Re: Bug with .gitignore and branch switching
- Date: Fri, 17 Mar 2017 14:58:48 -0700
- From: Stefan Beller <sbeller@xxxxxxxxxx>
- Subject: Re: Bug with .gitignore and branch switching
On Fri, Mar 17, 2017 at 2:23 PM, Junio C Hamano <gitster@xxxxxxxxx> wrote:
> We've discussed the lack of "untracked but precious" class a few
> times on the list in the past, but I do not recall the topic came up
> in the recent past. It perhaps is because nobody found that class
> useful enough so far.
My gut reaction on reading the bug report was that the root cause is
git-checkout doing the wrong thing by default. (cf. Git-Merge-2017,
"What’s Wrong With Git?", I am not sure if the video is yet available)
One argument in that talk was that Git promises to do "work on multiple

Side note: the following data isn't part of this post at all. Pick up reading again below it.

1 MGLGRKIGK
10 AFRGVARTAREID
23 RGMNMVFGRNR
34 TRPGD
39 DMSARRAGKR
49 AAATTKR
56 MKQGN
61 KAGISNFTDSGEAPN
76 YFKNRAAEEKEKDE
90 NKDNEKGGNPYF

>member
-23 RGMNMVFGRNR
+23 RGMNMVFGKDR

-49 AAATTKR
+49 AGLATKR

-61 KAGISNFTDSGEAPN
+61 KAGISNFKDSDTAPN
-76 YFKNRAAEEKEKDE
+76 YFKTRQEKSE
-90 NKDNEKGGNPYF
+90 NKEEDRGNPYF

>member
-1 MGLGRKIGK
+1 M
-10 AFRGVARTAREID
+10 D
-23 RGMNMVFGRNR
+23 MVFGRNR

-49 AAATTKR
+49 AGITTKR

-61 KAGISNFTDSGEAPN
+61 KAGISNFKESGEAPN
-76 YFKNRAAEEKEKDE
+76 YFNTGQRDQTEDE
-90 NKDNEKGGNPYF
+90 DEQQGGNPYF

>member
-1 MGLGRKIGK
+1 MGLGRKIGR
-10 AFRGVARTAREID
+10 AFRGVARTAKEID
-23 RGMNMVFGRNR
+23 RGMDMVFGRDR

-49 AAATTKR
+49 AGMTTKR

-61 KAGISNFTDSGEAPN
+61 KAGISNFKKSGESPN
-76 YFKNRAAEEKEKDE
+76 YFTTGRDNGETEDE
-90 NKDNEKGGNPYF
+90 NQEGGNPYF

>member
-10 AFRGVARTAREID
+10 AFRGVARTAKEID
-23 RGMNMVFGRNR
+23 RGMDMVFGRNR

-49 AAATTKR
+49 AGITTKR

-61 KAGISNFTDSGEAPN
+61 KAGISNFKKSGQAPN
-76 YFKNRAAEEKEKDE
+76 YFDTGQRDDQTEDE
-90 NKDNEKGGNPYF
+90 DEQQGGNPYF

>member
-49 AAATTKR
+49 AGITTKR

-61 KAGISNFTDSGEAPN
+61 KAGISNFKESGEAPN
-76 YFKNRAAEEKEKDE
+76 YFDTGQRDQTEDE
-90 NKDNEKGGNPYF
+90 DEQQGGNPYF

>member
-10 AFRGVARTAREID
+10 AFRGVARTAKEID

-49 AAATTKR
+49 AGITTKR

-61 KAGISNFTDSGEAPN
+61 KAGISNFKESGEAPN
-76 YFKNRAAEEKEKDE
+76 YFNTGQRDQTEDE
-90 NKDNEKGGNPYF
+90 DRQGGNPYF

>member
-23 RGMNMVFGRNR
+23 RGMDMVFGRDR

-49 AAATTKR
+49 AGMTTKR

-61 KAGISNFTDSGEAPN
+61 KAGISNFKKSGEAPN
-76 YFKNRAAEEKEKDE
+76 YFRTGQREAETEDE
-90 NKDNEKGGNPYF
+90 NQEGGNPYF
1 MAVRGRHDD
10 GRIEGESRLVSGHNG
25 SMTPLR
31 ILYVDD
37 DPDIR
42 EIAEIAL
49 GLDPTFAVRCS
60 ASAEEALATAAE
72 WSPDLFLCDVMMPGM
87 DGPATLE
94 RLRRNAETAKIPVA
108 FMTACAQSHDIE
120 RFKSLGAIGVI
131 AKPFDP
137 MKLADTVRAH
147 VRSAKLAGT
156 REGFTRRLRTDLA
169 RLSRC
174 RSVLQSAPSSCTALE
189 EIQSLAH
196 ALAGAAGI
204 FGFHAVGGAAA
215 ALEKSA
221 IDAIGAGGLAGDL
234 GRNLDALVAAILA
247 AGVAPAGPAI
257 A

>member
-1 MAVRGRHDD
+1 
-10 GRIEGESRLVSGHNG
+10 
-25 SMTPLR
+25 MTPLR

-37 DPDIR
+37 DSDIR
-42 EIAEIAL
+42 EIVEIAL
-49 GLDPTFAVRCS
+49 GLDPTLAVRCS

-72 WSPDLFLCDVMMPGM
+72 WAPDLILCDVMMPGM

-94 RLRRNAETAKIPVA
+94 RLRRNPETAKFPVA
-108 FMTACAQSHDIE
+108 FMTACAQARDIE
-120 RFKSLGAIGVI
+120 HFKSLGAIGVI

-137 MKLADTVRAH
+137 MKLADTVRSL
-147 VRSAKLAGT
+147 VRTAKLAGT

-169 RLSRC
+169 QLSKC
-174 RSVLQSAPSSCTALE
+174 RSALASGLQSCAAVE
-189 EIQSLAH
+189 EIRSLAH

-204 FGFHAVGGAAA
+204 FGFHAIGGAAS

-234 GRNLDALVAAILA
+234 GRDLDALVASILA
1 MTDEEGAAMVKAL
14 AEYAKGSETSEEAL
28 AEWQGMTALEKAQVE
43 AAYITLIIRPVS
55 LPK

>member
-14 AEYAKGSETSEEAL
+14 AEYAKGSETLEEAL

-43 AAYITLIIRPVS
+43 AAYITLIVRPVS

branches in parallel (context-switched, single threaded)", and git-checkout
is the apparent command to switch to another context (branch).
However by putting away only tracked content, we miss
doing a proper context switch for untracked and ignored files.
That partial switch has advantages in the typical use case, e.g.
* compiled objects in the worktree may not need to be recompiled.
* no need to do work for the untracked files (e.g. move to a special
Both these reasons argue for performance, instead of "correctness"
in the sense of "easy-to-understand commands for top level principles".
And in that talk the presenter concluded that git-stash was only invented
to circumvent these "correctness" problems, such that if git-checkout
were to also (de)populate the untracked and ignored files on branch
switch we would not need git-stash, because git-checkout did it for you
already. And by the omission of git-stash and an apparent
easier-to-understand git-checkout the whole git suite would become
easier for users.
I further conclude that when git-checkout were to behave "correct" as
outlined above, then this class of bug reports would not occur.
Just food for thought.